Physicists Biographies

James Prescott Joule

James Prescott Joule was a British physicist who was born in 1818. His main contribution was the discovery of the transformation of electrical energy into heat.

Joule’s main contributions were in relation to the conversion of mechanical energy and electrical energy into heat*

James Prescott Joule was a British physicist, the son of a successful brewer . He was born in 1818 and died, aged 71, in 1889. Joule was educated through private lessons. In that time, he had contact with some great names of science, of which John Dalton stands out . Science was a hobby in Joule’s life, but his contributions were very significant.

contributions

From several experiments related to the study of heat , Joule determined the relationship between mechanical work and heat, showing that the energy spent in carrying out an activity can be converted into heat . This relationship was decisive for the formulation of the First Law of Thermodynamics , a law that gave impetus to studies referring to thermal machines , equipment that contributed to the Industrial Revolution .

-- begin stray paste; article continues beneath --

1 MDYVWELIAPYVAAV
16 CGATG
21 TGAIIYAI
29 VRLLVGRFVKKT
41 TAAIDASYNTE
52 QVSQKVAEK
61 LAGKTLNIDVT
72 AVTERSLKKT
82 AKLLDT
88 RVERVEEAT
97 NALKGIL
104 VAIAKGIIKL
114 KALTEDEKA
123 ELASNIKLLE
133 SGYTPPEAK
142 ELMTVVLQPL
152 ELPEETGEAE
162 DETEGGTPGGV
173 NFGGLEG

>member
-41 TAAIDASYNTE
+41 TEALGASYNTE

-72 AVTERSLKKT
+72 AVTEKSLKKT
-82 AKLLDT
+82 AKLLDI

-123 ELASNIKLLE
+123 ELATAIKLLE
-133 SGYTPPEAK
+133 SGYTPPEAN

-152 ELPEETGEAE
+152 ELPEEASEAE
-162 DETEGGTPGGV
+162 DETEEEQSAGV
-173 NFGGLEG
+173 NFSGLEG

The experiment outlined above is authored by Joule . The water inside the container was thermally insulated and in contact with a series of paddles, which, in turn, were connected to weights by means of wires and pulleys. Each time the weights were dropped from a certain height, the blades kicked in and moved the water. After dropping the weights several times, Joule noticed that the thermometer attached to the system indicated an increase in temperature. This was proof that mechanical energy can be converted into heat.

Q = i 2 .R.Δt

Q = Amount of heat generated;

i = Electric current;

R = Electrical resistance;

Δt = Time variation.

Joule also defined a law that determined the relationship between the internal energy of a gas and the change in temperature. Joule’s law for perfect gases can be written as follows:

ΔU= 3 .NRT
 2    

ΔU = Variation of internal energy;

N = Number of Mol;

R = Universal gas constant;

T = Temperature.

Joule Unit

After his death in 1889, the unit of measurement for energy and work was determined by the International System of Units as the Joule (J) unit. The unit Joule (J) is defined as newton times meter (Nm) or watt times second (Ws).

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